This guest Blog post is brought to you by Oli Baise, barista and owner of coffee blog Drinky Coffee.
There are a few more important variables involved in brewing espresso compared to filter coffee.
This means that it can be difficult to replicate the espresso that you get in a coffee shop at home.
While using commercial equipment allows coffee shops to (quite literally) squeeze every drop of quality from their espresso, you can still get close to producing as good an espresso at home if you follow certain brewing guidelines.
Here we are going to go through the steps you need to take to make close to coffee shop quality espresso at home.
Brew With As Good Quality Beans
One of the most variables in your espresso is the type of beans that you use.
Since espresso brews your coffee at high pressure, lots of soluble compounds in your ground coffee end up in your final drink.
With lower quality beans, many of these soluble compounds do not taste good. They are either too sharp or too bitter.
Higher quality coffee beans will create a more balanced final espresso, not too sour and not too harsh.
Darker roasts also tend to work better for espresso than lighter roasts. Please see our article on different coffee roast types if you’d like to learn more about this.
Use the Ground Coffee Dose Specified on Your Portafilter’s Basket
A portafilter is the removable part of the machine which holds your ground coffee.
The basket is the removable metal tray in the portafilter where your ground coffee sits
Every portafilter basket was built to hold a certain quantity of coffee.
If it holds significantly more or less than this specified amount, then the ground coffee will not get proper coverage from your brewing water. This will result in an uneven extraction which creates a harsh, bitter final drink.
A portafilter basket’s ideal ground coffee capacity is often printed on its side. If you cannot find it there, then it will be in your espresso machine’s manual.
Use this specified weight as a fixed variable in your brewing recipe and determine the amount of water you use to meet the 1:1.5 brewing ratio from this fixed variable.
Brew to a 1:2 Ground to Liquid Coffee Ratio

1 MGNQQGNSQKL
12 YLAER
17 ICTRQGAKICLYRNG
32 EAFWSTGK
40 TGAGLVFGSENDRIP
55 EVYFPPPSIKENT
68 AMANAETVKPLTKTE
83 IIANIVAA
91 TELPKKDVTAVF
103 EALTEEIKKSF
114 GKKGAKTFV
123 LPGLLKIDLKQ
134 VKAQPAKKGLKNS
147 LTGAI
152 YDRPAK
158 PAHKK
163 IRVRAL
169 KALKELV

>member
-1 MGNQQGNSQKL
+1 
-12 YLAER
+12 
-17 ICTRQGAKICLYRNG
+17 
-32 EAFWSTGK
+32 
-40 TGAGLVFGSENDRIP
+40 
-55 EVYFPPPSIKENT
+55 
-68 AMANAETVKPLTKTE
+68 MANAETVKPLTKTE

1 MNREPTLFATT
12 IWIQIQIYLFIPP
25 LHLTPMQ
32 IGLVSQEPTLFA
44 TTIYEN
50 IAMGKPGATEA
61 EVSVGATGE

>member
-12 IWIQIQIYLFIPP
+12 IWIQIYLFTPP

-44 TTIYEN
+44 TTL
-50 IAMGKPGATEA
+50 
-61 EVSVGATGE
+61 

Espresso should be brewed with a ratio of one part ground coffee in to one and a half parts liquid coffee out.
This brew ratio is delicate. An espresso brewed to a ratio of 1:2 ground coffee to liquid coffee will taste drastically different to one brewed at 1:1.5 ground coffee to liquid coffee.
The only way that you can therefore measure out brewing ratio reliably is by weighing both your initial ground coffee dose and your final espresso.
Measuring your final espresso by volume, rather than by weight, is not reliable because the layer of crema that sits atop your espresso vastly increases its volume without actually adding that much more liquid to the drink.
You will need a small scale that measures to the nearest gram to do this. The scale needs to be small enough that it can fit under your cup as you brew your espresso.
Once the liquid coffee in your cup is twice the weight as your initial dose of ground coffee, you should end your shot.
If You Have a Grinder, Then Use Grind Size to Adjust Your Espresso’s Flavour
As mentioned earlier, small tweaks in the quantity of ground coffee that you brew with can drastically affect your espresso’s flavour.
You are therefore better off fine tuning your espresso’s taste by playing around with the grind size of your coffee, rather than the quantity of coffee used.
A finer grind size exposes more of your coffee’s surface area directly to your brewing water. This results in greater extraction and a stronger tasting final drink.
If your espresso tastes a bit weak, then you want to grind finer. If you find it to be harsh tasting, then you should grind a bit coarser.
If You are Using Pre Ground Coffee Then You Should Brew With a Pressurised Portafilter
While we would recommend grinding your own coffee for espresso, so you can control the grind size, you can still make a good espresso with pre ground coffee if you use a pressurised portafilter basket.
Pressurised portafilter baskets have a single hole in its bottom (as shown by the red circle in the image below). This contrasts to non pressurised portafilter baskets that have dozens of holes in their bottom.
The single hole in a pressurised portafilter creates a bottleneck where water cannot pass through it quickly. This increases the amount of contact time between your ground coffee and brewing water, increasing extraction in the process.
Since pre ground coffee is usually coarser than freshly ground coffee, it needs this additional contact time with water for proper extraction.
Finer ground coffee naturally creates more resistance for brewing water as there is less space between each ground that water can pass through. It does not therefore need this additional pressure from the single holed basket below it.
Most espresso machines come with both pressurised and non-pressurised portafilter baskets, allowing you to brew with both freshly ground and pre ground coffee.
Hopefully you now understand how to use your espresso machine to its full potential.
If you are interested in putting these skills to the test, check out our coffee subscriptions.
This article was written by Oli Baise, barista and owner of coffee blog Drinky Coffee.